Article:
December 6 – December 28, 2019

Opening Reception: Friday, Dec 6, 2019 | 6 – 11 pm

Galileo Gonzalez: En Honor

Nestor Zelaya

Nestor Zelaya

Galileo Gonzalez (b. 1988) is a first-generation Salvadorian-American artist born and raised Southeast Los Angeles in the suburb of Bell. In May of 2017, Gonzalez earned a BFA in Drawing & Painting from California State University, Long Beach, and in November of the same year, Gonzalez relocated to San Antonio where he currently lives and works alongside his partner and fellow artist Isabel Ann Castro.

Gonzalez’s work often deals with issues of personal identity, cultural upbringing, and his Salvadorian heritage. His current work focuses on visually interpreting oral stories from the Salvadorian Civil War as well as the diaspora that followed through generations. Gonzalez has exhibited at the Hibbleton Gallery, Fullerton, CA; AVD Gallery, Pomona, CA; Fathom Space, Missoula, Montana; the Museum of Latin American Art (MOLAA), Long Beach, CA; Duke University, Durham, NC, and is included in the permanent collection of Cerritos College, Norwalk, CA, and the private collection of Enrique Serrato.

Rufina Amaya

Rufina Amaya

En honor was inspired by his late cousin, Nestor Zelaya, who he lost on Christmas day in 2006. Gonzalez memorializes his late family members and friends through a collection of portraits, family photographs and installation that reflects on his loss, his relationship with each subject and the influence they had on his life. The exhibit as Gonzalez explains “is more than honoring my family, it’s also about honoring Salvadoran culture, history, and the figures that fought against repression and erasure till the very end.” Among those figures is Rufina Amaya, the lone survivor of the El Mozote Massacre which included the slaughter of more than 800 civilians by the Salvadoran Army on December 11, 1981, during the Civil War. Gonzalez also pays tribute to the Jesuit Martyrs of El Salvador who through faith and tireless focus worked towards ending the war and bloodshed in El Salvador and were brutally murdered for their efforts by US-trained/funded commandos of the Salvadoran army thirty years ago on November 16, 1989.

Eva Marengo Sanchez: First Person

Eva Marengo SanchezEva Marengo Sanchez (b.1990) was born and raised in San Antonio, TX where she began showing an interest in art from an early age. In 2006 Sanchez joined the Teen Program at Southwest School of Art where she first fell in love with classic oil painting. After earning her BA in Human Development and Social Relations from Earlham College in Richmond, IN in 2013, Sanchez traveled to Mexico City where she spent eight-months studying Spanish, Mesoamerican Art and Architecture, and Art Conservation. It was there that she began her obsession with food and in 2015 Sanchez returned to San Antonio and enrolled in drawing classes at San Antonio College to develop her skills as a draftswoman. Since 2017 Sanchez has exhibited her food paintings at galleries throughout San Antonio including S.M.A.R.T Gallery, Choice Goods, Fl!ght Gallery, as well as the Casa De La Cultural in Del Rio, TX. Recently Sanchez completed murals at the San Antonio International Airport and another one along the N. St. Mary’s Strip as a part of the San Antonio Street Art Initiative.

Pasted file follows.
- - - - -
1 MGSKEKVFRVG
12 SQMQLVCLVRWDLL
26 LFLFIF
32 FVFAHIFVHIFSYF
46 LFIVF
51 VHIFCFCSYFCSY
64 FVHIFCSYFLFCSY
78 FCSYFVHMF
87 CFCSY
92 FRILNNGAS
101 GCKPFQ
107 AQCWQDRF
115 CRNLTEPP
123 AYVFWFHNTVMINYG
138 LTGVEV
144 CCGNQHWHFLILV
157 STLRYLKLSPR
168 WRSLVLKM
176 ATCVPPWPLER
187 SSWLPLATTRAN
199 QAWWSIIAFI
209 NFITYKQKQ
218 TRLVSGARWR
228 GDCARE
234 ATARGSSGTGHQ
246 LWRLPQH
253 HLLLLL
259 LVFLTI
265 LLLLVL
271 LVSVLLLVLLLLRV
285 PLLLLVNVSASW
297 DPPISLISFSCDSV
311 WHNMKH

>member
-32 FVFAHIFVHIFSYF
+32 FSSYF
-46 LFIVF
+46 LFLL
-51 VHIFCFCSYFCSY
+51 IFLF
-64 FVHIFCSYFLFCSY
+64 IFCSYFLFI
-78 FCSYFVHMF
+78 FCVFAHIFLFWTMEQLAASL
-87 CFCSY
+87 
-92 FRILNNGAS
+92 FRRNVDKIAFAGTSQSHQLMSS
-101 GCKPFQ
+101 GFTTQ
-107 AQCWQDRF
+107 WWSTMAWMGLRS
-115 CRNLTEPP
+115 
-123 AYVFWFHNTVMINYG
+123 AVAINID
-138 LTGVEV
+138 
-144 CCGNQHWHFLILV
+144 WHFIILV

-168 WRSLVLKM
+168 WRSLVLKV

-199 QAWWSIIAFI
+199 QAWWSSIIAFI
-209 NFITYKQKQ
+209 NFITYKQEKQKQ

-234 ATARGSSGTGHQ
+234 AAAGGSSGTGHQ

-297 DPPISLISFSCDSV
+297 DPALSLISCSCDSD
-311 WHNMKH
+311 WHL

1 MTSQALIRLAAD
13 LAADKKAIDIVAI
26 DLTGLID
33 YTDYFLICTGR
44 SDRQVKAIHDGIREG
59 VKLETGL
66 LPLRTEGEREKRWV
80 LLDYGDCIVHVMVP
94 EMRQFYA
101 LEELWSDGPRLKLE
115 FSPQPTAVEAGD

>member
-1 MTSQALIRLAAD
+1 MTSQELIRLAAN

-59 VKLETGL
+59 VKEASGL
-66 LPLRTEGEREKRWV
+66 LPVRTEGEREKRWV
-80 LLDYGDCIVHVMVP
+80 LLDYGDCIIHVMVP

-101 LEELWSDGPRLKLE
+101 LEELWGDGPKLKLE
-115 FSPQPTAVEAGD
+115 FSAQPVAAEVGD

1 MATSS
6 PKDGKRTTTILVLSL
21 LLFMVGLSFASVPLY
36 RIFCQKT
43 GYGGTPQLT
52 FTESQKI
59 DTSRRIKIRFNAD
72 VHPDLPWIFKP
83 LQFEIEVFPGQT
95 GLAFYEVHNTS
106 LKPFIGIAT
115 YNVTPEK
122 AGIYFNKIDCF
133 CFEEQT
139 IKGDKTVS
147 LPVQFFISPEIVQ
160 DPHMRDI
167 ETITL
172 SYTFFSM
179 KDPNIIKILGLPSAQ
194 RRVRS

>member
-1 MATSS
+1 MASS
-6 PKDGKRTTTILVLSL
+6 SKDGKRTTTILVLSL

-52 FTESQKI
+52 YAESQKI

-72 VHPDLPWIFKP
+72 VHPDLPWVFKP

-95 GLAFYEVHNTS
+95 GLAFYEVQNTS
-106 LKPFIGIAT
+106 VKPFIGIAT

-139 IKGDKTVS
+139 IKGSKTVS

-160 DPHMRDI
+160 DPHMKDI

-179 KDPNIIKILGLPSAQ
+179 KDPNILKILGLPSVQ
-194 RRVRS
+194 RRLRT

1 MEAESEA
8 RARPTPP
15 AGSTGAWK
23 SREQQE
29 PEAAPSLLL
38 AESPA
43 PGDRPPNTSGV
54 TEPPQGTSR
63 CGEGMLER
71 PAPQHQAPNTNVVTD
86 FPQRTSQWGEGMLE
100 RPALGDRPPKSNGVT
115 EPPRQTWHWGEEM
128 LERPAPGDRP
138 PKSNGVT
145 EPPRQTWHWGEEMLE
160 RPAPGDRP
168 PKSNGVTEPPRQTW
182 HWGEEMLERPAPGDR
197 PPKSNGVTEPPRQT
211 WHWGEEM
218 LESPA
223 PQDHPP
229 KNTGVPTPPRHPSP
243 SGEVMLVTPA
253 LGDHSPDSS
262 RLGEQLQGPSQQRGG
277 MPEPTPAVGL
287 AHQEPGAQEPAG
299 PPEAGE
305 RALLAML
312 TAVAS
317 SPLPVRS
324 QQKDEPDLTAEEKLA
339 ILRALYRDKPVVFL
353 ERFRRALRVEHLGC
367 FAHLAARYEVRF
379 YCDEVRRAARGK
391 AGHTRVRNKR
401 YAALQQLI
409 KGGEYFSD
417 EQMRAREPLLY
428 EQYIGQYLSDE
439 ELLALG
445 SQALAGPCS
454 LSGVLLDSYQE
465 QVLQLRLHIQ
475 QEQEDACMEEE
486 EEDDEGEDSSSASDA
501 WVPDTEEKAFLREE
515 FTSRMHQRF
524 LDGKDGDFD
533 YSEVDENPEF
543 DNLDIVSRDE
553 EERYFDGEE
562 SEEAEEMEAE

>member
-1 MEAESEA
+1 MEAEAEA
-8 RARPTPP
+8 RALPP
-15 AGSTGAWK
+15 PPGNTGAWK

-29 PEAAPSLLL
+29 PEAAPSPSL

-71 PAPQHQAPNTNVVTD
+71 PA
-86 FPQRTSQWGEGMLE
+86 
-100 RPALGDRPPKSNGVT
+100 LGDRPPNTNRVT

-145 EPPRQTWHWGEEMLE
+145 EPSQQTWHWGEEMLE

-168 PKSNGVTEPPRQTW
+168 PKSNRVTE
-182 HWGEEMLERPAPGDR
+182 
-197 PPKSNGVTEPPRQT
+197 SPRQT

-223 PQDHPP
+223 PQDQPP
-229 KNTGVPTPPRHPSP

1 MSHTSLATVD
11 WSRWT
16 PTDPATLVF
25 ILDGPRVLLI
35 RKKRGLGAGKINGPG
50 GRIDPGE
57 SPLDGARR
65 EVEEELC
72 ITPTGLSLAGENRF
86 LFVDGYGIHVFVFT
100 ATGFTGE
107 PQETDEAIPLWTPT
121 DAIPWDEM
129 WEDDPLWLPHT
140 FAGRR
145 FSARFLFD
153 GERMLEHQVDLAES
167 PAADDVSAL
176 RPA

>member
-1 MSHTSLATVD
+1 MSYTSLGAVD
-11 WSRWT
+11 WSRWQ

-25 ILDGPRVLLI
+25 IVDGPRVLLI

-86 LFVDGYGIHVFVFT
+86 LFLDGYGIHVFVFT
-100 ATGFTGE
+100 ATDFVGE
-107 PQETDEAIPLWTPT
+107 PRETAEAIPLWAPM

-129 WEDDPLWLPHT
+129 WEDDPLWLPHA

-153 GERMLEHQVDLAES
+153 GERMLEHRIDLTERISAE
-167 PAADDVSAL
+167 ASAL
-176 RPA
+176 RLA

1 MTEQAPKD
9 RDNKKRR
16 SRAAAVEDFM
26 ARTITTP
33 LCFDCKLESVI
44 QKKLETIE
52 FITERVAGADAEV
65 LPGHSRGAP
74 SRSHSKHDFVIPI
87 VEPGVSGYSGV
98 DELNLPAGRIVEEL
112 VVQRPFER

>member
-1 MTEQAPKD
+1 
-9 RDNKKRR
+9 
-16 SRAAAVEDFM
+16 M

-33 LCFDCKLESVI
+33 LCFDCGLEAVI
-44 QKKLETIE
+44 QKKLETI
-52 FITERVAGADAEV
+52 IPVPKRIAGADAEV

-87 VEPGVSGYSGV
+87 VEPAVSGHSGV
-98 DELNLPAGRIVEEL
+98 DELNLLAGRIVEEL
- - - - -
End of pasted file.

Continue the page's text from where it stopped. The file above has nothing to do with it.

Eva Marengo SanchezFirst Person is a continuation of the signature food paintings Sanchez has come to be well known for. The new series of oil paintings includes Louisiana crawfish, a pack of H-E-B original flour tortillas, a tub of Canel’s chewing gum, and a convenience store carry-out bag complete with a 6 pack of Modelo, Mexican Coke, American Spirit cigarettes, and Trojan condoms. Each oil painting is painstakingly crafted with particular attention to scale and composition, stripped of all nonessential information, and placed on a stark white backdrop to elevate what is commonplace and to create a new iconic symbol of her bi-cultural and Tex-Mex experience. “Each of my paintings represents snapshots into moments and reoccurring themes in my life that tell a larger story about geography and culture.” For Sanchez, food plays an important role in understanding who we are and how we see ourselves. Food creates a sense of belonging, particularly while we are the furthest away from home. The cravings we develop are often directly linked with the comforts we associate them with and the vivid memories they evoke. Food can transport and connect us with past and present family and friends, important events, and particular periods in our lives. Sanchez explains she uses food as a way to talk about her life and celebrate her identity, “I love food and its power to carry memory, create community and shape identity, and as the subject of my work, it’s the way I express my family history, life in San Antonio, and contemporary Mexican-American culture. We all have a unique relationship with food, and the idea of making art that explores that relationship and is welcoming to people outside the art community is important to me. You don’t have to be an art critic to understand or connect to the emotions that food triggers.“